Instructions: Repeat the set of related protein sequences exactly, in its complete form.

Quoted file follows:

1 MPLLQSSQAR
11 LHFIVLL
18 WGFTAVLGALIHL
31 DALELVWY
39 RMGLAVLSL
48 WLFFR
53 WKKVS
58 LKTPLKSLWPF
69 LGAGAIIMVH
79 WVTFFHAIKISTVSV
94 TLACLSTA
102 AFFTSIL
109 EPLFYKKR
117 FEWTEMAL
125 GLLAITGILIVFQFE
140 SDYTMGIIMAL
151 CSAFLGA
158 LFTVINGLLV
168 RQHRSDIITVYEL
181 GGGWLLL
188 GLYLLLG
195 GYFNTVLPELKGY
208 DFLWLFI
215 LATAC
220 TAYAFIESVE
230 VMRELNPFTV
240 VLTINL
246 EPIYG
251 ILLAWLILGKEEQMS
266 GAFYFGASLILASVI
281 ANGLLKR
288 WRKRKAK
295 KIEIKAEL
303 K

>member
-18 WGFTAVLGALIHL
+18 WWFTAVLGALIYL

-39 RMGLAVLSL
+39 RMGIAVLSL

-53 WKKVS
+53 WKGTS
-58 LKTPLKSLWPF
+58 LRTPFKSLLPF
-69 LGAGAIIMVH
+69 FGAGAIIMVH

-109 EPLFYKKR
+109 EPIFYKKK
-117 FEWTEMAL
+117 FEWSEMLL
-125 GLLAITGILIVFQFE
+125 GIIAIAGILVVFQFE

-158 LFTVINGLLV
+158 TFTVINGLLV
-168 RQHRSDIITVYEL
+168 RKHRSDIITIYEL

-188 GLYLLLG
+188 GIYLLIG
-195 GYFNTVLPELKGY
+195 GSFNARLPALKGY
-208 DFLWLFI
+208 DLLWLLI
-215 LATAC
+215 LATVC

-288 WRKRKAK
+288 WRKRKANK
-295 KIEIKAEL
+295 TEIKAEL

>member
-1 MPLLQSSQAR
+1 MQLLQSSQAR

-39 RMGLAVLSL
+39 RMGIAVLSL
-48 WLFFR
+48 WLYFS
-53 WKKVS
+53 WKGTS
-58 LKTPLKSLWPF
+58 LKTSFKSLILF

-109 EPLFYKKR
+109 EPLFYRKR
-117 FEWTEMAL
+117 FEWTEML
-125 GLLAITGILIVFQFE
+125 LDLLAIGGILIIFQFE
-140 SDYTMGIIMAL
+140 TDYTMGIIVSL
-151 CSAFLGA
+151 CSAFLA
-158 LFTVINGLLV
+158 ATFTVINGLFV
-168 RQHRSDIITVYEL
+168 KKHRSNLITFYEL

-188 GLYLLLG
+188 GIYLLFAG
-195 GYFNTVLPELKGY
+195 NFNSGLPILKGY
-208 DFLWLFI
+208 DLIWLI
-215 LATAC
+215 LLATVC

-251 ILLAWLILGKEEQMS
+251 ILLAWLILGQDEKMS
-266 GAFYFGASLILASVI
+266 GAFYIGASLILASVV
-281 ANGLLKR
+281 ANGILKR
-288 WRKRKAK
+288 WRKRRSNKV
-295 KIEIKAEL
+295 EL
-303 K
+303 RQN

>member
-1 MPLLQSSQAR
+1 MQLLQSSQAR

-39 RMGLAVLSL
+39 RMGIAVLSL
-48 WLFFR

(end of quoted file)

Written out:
1 MPLLQSSQAR
11 LHFIVLL
18 WGFTAVLGALIHL
31 DALELVWY
39 RMGLAVLSL
48 WLFFR
53 WKKVS
58 LKTPLKSLWPF
69 LGAGAIIMVH
79 WVTFFHAIKISTVSV
94 TLACLSTA
102 AFFTSIL
109 EPLFYKKR
117 FEWTEMAL
125 GLLAITGILIVFQFE
140 SDYTMGIIMAL
151 CSAFLGA
158 LFTVINGLLV
168 RQHRSDIITVYEL
181 GGGWLLL
188 GLYLLLG
195 GYFNTVLPELKGY
208 DFLWLFI
215 LATAC
220 TAYAFIESVE
230 VMRELNPFTV
240 VLTINL
246 EPIYG
251 ILLAWLILGKEEQMS
266 GAFYFGASLILASVI
281 ANGLLKR
288 WRKRKAK
295 KIEIKAEL
303 K

>member
-18 WGFTAVLGALIHL
+18 WWFTAVLGALIYL

-39 RMGLAVLSL
+39 RMGIAVLSL

-53 WKKVS
+53 WKGTS
-58 LKTPLKSLWPF
+58 LRTPFKSLLPF
-69 LGAGAIIMVH
+69 FGAGAIIMVH

-109 EPLFYKKR
+109 EPIFYKKK
-117 FEWTEMAL
+117 FEWSEMLL
-125 GLLAITGILIVFQFE
+125 GIIAIAGILVVFQFE

-158 LFTVINGLLV
+158 TFTVINGLLV
-168 RQHRSDIITVYEL
+168 RKHRSDIITIYEL

-188 GLYLLLG
+188 GIYLLIG
-195 GYFNTVLPELKGY
+195 GSFNARLPALKGY
-208 DFLWLFI
+208 DLLWLLI
-215 LATAC
+215 LATVC

-288 WRKRKAK
+288 WRKRKANK
-295 KIEIKAEL
+295 TEIKAEL

>member
-1 MPLLQSSQAR
+1 MQLLQSSQAR

-39 RMGLAVLSL
+39 RMGIAVLSL
-48 WLFFR
+48 WLYFS
-53 WKKVS
+53 WKGTS
-58 LKTPLKSLWPF
+58 LKTSFKSLILF

-109 EPLFYKKR
+109 EPLFYRKR
-117 FEWTEMAL
+117 FEWTEML
-125 GLLAITGILIVFQFE
+125 LDLLAIGGILIIFQFE
-140 SDYTMGIIMAL
+140 TDYTMGIIVSL
-151 CSAFLGA
+151 CSAFLA
-158 LFTVINGLLV
+158 ATFTVINGLFV
-168 RQHRSDIITVYEL
+168 KKHRSNLITFYEL

-188 GLYLLLG
+188 GIYLLFAG
-195 GYFNTVLPELKGY
+195 NFNSGLPILKGY
-208 DFLWLFI
+208 DLIWLI
-215 LATAC
+215 LLATVC

-251 ILLAWLILGKEEQMS
+251 ILLAWLILGQDEKMS
-266 GAFYFGASLILASVI
+266 GAFYIGASLILASVV
-281 ANGLLKR
+281 ANGILKR
-288 WRKRKAK
+288 WRKRRSNKV
-295 KIEIKAEL
+295 EL
-303 K
+303 RQN

>member
-1 MPLLQSSQAR
+1 MQLLQSSQAR

-39 RMGLAVLSL
+39 RMGIAVLSL
-48 WLFFR